Since ProfHacker first launched (can it really be five years ago?), we’ve written numerous posts referencing Google Docs. One of my own earliest posts dealt with using Google Docs in my writing course when portfolio readers might still need paper copies of students’ work, and Ryan’s written about using it to run a peer-review writing workshop.
Google Docs remains an excellent tool for working with students on their writing skills, and in late June, Google added a new feature that makes it even more useful: “Suggested Edits,” which I first learned about from an article PCWorld ran about a month later.
Suggesting edits will likely look familiar to those accustomed to Microsoft Word’s “track changes.” To use the feature, anyone looking at the document who has sufficient privileges to comment on it can choose “Suggesting” from the dropdown menu at the far right of the toolbar. When that’s selected, any edits made appear as suggestions, but without altering the original text. The suggestions will also appear as an explanatory comment in the margin. The document’s owner can then decide whether to accept or reject the suggestions.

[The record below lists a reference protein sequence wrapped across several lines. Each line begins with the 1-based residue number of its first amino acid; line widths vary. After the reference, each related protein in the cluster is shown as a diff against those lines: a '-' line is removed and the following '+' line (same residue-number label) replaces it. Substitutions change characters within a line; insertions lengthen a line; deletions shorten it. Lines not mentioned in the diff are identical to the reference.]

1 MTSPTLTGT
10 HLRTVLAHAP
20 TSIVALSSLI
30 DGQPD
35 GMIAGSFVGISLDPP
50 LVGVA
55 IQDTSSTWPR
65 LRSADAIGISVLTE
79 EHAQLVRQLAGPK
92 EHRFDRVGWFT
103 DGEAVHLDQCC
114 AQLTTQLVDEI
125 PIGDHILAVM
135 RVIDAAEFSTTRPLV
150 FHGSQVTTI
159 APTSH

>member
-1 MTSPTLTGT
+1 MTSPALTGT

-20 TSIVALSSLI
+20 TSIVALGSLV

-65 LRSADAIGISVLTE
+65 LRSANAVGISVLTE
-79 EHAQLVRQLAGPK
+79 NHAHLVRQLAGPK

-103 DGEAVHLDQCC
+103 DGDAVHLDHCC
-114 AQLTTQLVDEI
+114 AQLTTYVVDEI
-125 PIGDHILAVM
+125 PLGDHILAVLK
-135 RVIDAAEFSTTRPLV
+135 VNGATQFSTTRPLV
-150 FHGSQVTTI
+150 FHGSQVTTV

I see this as a potentially powerful tool to use in helping students improve their writing. I plan to start using it in my writing classroom, and will of course continue to use the commenting and revision history features.
Have you tried the suggested edits feature in Google Docs? Have you found it useful? Let us know in the comments.
[CC-licensed image by the author.]
from ProfHacker » Amy CavenderProfHacker – Blogs – The Chronicle of Higher Education http://ift.tt/1qvsrDL